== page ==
The New Modern Age of Electronic Art

Not long ago, producing art that utilized electronic technology required esoteric machinery and technological genius. Maybe it would consist of an array of flashing lights or repetitive images on a television screen (and the latter possibility is only since video). Now, not only is it possible to easily and cheaply explore the potential of electro-media with modern computers, but there is software to make it easy (such as PhotoShop or QuickTime) and an interconnected world wide community to which it can easily be published (the Web).

This new freedom and possibility creates many new questions as to the nature of art and art criticism. How can the junk be weeded out from the good stuff if everything is easily published? What new criteria should electronic art be judged? Can an Internet artist make a living with art and so have more time to produce more art? How might one create an electronic art gallery?

Most of the above questions will have to be answered in time, but as far as electronic art galleries are concerned, there are those that are just going ahead and making them. Really a Web Art Gallery (WAG {?}) is an interface to a collection of hypertextual links that lead to histories, biographies, reviews, and the art itself. This is a somewhat different paradigm than a brick-and-mortar gallery where one simply walks in and views artwork while drinking wine out of a box. Not only that, but the electronic reproduction that one views on one's computer is actually the original (your zeros and ones are no different than my zeros and ones).

An example of a WAG is Digital Studies/Being in Cyberspace. This site includes a collection of links to some very creative and entertaining electronic art, Net theory, and some info/views. Interspersed between this list of links is digital rhetoric pertaining to this same subject. This is a really great collection with diverse examples of some possibilities that have been explored in the digital medium. Some are dynamic, with moving images; some have sound; some change depending on the actions of the user. All of it can be seen on demand at any time of the day or night and from anywhere in the world.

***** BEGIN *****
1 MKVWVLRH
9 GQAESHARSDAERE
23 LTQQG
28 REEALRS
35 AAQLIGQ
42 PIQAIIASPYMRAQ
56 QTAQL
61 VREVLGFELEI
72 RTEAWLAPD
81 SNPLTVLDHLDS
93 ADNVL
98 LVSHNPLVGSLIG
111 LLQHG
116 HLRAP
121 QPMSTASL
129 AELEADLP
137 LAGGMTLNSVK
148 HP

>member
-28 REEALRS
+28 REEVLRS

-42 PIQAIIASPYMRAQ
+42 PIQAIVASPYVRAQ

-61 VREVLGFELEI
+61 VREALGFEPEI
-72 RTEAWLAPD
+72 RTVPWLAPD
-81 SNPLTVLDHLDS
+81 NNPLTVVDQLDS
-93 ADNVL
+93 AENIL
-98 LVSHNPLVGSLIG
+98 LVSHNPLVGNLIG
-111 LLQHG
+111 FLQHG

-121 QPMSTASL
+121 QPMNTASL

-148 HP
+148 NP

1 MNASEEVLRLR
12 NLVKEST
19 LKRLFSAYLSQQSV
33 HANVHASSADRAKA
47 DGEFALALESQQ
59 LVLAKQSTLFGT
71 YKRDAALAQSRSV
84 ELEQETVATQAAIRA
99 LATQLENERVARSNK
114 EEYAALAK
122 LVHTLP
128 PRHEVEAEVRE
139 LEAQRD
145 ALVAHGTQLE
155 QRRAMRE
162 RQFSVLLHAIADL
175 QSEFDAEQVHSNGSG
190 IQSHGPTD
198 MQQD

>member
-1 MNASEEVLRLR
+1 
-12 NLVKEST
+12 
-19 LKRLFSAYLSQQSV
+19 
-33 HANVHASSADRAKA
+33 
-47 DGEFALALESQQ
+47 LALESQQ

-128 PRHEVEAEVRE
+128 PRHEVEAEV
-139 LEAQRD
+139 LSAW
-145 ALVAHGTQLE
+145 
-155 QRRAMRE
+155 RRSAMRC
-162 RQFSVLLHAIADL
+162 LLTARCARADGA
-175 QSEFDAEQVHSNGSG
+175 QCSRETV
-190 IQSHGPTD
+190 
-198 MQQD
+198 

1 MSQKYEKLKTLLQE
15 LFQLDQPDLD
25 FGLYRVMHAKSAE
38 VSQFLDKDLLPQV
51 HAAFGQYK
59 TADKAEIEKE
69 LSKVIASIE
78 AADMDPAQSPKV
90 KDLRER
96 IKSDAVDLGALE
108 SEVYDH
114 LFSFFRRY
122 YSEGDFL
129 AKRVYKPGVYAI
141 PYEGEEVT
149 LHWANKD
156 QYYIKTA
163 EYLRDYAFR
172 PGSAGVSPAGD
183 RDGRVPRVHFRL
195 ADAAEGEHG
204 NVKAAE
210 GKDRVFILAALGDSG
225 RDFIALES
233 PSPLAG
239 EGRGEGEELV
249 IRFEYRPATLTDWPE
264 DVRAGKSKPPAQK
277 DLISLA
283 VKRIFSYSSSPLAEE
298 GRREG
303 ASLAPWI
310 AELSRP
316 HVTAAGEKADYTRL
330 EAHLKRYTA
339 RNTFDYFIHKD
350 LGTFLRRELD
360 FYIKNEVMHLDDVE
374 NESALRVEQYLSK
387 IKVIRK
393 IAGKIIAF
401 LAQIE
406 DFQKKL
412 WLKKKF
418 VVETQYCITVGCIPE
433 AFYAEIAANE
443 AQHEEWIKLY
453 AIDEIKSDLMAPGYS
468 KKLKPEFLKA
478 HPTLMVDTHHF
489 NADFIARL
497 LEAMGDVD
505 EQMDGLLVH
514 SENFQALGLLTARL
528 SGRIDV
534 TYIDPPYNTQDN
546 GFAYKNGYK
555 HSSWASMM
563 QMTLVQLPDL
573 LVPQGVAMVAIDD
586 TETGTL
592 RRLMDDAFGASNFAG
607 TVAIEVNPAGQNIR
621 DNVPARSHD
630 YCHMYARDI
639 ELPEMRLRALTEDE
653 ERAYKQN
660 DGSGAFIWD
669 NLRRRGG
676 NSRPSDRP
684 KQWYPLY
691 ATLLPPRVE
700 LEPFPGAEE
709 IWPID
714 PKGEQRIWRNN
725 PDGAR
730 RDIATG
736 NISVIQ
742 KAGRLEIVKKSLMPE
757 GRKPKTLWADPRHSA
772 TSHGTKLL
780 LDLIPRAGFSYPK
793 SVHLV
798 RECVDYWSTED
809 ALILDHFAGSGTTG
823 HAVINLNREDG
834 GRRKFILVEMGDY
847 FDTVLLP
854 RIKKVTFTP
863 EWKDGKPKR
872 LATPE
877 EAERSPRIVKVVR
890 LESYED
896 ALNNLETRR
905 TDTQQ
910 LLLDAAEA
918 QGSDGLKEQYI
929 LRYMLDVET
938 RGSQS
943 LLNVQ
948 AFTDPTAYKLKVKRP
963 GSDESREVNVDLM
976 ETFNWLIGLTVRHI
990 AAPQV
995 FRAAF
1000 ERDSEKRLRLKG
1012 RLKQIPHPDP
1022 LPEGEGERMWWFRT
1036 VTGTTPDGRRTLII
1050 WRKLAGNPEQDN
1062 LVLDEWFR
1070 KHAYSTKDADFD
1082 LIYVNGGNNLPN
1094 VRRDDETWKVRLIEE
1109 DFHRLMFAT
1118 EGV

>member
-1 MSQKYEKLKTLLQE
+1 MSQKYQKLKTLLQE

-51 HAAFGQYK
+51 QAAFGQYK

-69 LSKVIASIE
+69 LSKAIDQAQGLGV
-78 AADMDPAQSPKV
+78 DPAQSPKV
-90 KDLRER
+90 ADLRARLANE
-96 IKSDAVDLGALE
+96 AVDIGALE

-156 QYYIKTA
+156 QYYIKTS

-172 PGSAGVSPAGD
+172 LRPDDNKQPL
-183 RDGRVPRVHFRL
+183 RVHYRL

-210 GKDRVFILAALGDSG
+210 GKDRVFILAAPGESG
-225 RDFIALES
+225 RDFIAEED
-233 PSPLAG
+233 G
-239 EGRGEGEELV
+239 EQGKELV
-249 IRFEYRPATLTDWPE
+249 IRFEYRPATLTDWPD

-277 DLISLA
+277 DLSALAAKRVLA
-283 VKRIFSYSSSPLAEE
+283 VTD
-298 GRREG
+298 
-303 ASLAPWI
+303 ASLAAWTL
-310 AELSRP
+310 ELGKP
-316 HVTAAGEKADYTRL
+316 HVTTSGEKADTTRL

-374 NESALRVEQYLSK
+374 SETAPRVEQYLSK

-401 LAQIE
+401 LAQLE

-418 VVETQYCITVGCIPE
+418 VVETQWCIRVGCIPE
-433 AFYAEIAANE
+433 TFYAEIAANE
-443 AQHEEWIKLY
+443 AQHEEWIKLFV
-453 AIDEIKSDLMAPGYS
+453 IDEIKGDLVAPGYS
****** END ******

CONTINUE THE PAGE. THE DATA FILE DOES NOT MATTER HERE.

One piece that I really liked was Fuzzy Dreamz, by Dr. Hugo. In this piece, the user clicks on little star icons which start six repeated short loop movies as well as a looped music sample. The thrust of the piece is the juxtapositioning and the re-contextualizing of familiar images. One image might be a woman waking up startled from a nightmare, and the above image shows what the nightmare was. Generally the top set of images are meta-images to the bottom set. The music sample creates a mood or environment, which adds texture to the artistic expression. Some of the combinations can be pretty moving.

Many of the other pieces in the Digital Studies art gallery are equally as engaging. As computer interfaces become more transparent and intuitive, electronic technology will feel more like a paint brush than a piece of geek machinery and will be accessible to an even greater number of artists.

Joe Farbrook

Museums of the Mind ||